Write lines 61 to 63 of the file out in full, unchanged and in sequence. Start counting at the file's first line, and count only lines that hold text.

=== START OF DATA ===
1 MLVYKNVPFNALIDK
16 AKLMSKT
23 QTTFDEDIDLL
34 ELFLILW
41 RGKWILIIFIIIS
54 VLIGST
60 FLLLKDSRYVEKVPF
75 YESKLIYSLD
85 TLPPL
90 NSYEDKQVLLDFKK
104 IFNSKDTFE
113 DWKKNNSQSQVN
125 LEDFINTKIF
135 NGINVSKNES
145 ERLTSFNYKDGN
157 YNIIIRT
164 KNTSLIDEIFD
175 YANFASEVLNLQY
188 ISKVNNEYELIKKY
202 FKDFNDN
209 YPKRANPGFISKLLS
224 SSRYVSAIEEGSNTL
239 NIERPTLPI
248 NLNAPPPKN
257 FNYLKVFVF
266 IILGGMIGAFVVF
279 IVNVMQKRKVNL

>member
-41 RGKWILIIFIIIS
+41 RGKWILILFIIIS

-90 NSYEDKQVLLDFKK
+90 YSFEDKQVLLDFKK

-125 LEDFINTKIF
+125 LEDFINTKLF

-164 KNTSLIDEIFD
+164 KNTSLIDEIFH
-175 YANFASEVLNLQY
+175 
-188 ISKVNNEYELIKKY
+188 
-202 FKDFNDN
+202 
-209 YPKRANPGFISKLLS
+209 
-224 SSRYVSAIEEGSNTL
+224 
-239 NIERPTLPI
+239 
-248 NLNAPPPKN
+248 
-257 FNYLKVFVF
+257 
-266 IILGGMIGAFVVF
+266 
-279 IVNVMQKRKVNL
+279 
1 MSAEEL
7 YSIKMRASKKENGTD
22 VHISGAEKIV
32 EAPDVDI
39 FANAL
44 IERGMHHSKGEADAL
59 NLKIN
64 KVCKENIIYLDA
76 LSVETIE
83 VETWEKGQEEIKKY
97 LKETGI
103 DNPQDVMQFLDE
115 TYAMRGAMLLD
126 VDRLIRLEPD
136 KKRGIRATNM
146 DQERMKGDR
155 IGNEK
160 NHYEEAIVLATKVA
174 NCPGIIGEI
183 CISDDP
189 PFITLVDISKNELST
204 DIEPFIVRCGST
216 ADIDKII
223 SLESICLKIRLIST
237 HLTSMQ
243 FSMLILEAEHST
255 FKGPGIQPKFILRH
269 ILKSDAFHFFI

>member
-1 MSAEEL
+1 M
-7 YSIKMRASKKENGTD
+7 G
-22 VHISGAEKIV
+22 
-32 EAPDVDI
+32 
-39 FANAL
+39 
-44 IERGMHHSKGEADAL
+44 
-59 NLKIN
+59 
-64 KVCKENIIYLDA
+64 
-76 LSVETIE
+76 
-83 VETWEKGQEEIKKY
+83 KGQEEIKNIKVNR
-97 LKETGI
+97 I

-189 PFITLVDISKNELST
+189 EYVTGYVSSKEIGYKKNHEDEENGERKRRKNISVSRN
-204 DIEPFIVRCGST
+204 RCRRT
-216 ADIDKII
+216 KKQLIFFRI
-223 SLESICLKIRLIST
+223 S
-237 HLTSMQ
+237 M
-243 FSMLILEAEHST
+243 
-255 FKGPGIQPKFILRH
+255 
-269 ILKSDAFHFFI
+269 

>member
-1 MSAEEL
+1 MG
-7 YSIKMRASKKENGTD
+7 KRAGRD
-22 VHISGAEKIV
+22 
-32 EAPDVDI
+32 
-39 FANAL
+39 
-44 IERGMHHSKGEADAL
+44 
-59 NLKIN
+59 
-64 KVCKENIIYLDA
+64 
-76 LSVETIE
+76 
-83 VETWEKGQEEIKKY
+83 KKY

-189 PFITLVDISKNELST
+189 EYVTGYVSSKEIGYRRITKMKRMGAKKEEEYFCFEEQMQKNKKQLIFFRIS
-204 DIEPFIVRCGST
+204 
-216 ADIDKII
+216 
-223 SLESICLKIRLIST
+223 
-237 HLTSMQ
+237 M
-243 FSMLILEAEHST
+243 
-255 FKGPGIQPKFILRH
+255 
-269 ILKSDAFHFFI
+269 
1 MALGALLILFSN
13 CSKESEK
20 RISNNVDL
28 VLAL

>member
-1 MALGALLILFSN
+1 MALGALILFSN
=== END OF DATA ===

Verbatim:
39 FANAL
44 IERGMHHSKGEADAL
59 NLKIN